Cigna to offer $500 incentive for members who switch to a biosimilar drug

A sign at the front of Cigna's headquarters
Cigna is launching a new program that aims to encourage eligible members to switch to biosimilar drugs. (Cigna)

Cigna is launching a new program that aims to incentivize eligible members to switch to biosimilar drugs.

Under the new Shared Savings Program, members will be offered a one-time $500 debit card for healthcare services or medications if they make the decision to switch to a biosimilar, according to an announcement provided first to Fierce Healthcare.

The program will be made available first to eligible patients taking Remicade, a brand-name biologic that treats a number of inflammatory conditions such as Crohn's disease and psoriasis. Remicade infusion costs can vary, but Cigna claims data suggest the average regimen costs $30,000 per year, with expenses growing depending on the site of administration.

Two biosimilars for the drug, Avsola and Inflectra, will be moved to the insurer's preferred tier in July. Eligible customers and their providers will be notified by Cigna about their eligibility to participate in the Shared Savings Program in the coming weeks, the insurer said.

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Steve Miller, M.D., chief clinical officer at Cigna, told Fierce Healthcare in an interview that the payer is hoping the program can generate excitement among members about biosimilar drugs, especially as more are coming to market to challenge branded products.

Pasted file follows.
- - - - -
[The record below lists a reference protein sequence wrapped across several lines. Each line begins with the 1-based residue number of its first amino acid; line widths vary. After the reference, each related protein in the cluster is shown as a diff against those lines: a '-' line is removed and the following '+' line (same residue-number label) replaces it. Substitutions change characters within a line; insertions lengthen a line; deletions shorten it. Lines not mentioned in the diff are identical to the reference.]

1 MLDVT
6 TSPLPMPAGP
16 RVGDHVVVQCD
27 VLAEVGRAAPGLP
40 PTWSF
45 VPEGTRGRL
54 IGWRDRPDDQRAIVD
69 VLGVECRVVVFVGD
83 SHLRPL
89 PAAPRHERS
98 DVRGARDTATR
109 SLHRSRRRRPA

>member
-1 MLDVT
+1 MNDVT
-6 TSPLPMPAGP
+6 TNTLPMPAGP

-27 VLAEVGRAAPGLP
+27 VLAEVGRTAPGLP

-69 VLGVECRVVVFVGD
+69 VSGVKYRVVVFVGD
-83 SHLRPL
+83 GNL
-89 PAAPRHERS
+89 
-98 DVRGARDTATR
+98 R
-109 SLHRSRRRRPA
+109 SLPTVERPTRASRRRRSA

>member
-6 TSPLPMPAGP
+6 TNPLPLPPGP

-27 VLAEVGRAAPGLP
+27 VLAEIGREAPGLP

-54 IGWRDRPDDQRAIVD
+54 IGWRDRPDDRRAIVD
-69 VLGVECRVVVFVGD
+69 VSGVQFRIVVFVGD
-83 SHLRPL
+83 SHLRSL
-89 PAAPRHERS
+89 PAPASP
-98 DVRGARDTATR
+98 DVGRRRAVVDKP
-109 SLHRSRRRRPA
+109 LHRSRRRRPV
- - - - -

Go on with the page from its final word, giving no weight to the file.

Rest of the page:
About 7,000 members will be initially eligible for the new Shared Savings Program.

Typically, the member may not feel the benefit directly of their decision to switch to a new, lower-cost medication, Miller said. 

"The plan sponsor benefits, maybe the payer benefits, but the patient really didn't," he said. "It really is an opportunity for them to benefit also."

Miller said the insurer saw a positive response to a "dress rehearsal" program launched earlier in the year, where members were rewarded for switching from psoriasis treatment Cosentyx to a competitor, Taltz.

"Being about to share in the benefit was just delightful to them," he said.

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Biologic drugs like Remicade represent relatively few prescriptions overall, about 2%, but accounted for nearly half (43%) of pharmacy spend in 2019, according to data from Cigna's Evernorth subsidiary. That's about $211 billion in spend.

However, a wave of biosimilar products is coming to market to challenge these established branded drugs, with 20 such products on the market as of January. Encouraging patients to try these alternatives, when clinically appropriate, can lead to significant cost savings.

Evenorth expects growing biosimilar competition to save $225 billion to $375 billion in pharmacy spend by 2031.

Miller said the "big prize" for cost savings will be when biosimilar products compete more significantly with popular drugs Humira and Enbrel. Cigna is tracking and planning for greater biosimilar competition over the next several years.

"We have charted out over the next decade a lot of products where there will be a biosimilar available," he said.